Category: Germany

Jeremy Lott on Episcopalians, Ex-Atheists, Health Care, and German Circumcision

Research on Religion checks in with journalist/blogger extraordinaire Jeremy Lott to discuss a couple big stories in the world of religion. We examine what happened at the recent Episcopal Church General Convention and speculate as to why Episcopalians and other mainline churches are losing members. Then we turn our attention to other recent news events including the conversion of former atheists, and religious liberty issues concerning the US health care mandate and circumcision in Germany.

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James Felak on Pope Pius XII, the Wartime Pontiff

In March of 1939, Eugenio MarĂ­a Giuseppe Pacelli became Pope Pius XII just days before the Nazis invaded Czechoslovakia and months before Germany continued their march into Poland. Prof. James Felak (University of Washington) examines the life and times of Pope Pius XII and explores the controversy surrounding his papacy. Interestingly, we learn that criticism of Pope Pius XII’s actions only emerged two decades after World War II. Prof. Felak discusses the difficult diplomatic and moral situation that Pius XII found himself in during the war, lays out the logic of his actions, and then assesses the overall impact (including his post-war proclamations) of Pius XII’s papacy on the contemporary Church Church.

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Andrew Hoffecker on Charles Hodge and Princeton Theological Seminary

To help celebrate Princeton Theological Seminary’s bicentennial, Prof. Andrew Hoffecker (Reformed Theological Seminary) joins us to talk about the life and times of Charles Hodge , a major figure in Presbyterian thought who helped influence the American evangelicalism. We trace his life from early childhood through his formative experience in Berlin and then discuss how Hodge viewed various controversies that beset the Presbyterian Church and the American nation in the first half of the 19th century.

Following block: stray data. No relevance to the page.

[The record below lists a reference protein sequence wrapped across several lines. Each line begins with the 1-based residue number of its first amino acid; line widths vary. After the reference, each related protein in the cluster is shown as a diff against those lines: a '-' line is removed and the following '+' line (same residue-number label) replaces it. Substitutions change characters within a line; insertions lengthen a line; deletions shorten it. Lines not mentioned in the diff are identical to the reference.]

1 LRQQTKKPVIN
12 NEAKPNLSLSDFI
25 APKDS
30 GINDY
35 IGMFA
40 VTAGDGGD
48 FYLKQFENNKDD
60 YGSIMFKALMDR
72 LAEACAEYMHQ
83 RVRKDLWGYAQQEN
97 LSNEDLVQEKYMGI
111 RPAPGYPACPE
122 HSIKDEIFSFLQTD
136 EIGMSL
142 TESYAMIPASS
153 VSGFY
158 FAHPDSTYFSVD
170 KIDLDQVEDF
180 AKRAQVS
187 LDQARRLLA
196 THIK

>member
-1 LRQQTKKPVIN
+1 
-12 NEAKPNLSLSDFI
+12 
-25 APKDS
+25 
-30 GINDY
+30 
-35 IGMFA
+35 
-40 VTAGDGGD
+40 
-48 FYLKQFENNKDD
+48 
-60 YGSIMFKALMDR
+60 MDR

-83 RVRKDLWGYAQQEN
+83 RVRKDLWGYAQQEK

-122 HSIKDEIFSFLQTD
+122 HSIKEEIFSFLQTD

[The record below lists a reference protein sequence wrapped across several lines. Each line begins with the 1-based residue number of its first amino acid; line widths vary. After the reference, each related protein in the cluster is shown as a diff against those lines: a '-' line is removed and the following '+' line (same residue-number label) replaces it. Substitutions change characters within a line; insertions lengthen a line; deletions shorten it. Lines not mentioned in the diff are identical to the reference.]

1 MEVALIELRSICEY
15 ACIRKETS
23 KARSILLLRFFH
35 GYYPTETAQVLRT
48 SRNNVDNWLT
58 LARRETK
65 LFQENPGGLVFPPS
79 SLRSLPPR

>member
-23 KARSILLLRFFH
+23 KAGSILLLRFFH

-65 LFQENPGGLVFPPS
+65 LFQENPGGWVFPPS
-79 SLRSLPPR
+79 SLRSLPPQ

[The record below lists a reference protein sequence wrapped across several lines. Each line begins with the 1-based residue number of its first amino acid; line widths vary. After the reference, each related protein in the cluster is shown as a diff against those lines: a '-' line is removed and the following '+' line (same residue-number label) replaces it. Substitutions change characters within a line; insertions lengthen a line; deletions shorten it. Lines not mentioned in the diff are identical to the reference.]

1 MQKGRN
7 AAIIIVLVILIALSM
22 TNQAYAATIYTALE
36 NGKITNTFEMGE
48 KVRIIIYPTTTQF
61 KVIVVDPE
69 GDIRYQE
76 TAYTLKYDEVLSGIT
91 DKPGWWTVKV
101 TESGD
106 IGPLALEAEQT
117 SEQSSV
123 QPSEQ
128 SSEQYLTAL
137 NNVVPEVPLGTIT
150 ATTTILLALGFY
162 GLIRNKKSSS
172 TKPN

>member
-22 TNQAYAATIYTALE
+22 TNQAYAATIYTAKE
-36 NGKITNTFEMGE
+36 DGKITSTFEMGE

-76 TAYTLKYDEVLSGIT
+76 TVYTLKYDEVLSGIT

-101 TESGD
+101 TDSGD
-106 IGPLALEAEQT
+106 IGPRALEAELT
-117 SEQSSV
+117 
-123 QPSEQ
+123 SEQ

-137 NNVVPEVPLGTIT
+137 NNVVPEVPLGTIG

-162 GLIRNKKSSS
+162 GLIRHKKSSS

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Mike Donnelly on Homeschooling

Mike Donnelly of the Home School Legal Defense Association and Patrick Henry College recounts the contemporary history of homeschooling, including both its secular and religious origins, and provides listeners with some basic demographic characteristics about homeschoolers. Our discussion then covers various legal challenges that homeschoolers face, culiminating with a discussion of a recent case involving a German homeschooling family seeking asylum in the United States.

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Ahmet Kuru on Islam in Europe

Prof. Ahmet Kuru of San Diego State Univeristy joins Research on Religion to discuss the increasing presence of Islam in Europe and how various European nations are accomodating Muslim immigration. We address the contemporary origins of this immigration and how countries such as Great Britain, Germany and Frane have had different responses to integrating Muslims into their political and cultural arenas. We cover the recent ban in the hijab (Muslim headscarf) in France and also talk about how the US response to Muslim immigrants differs than Europe. Prof. Kuru introduces us to his concepts of assertive and passive secularism.

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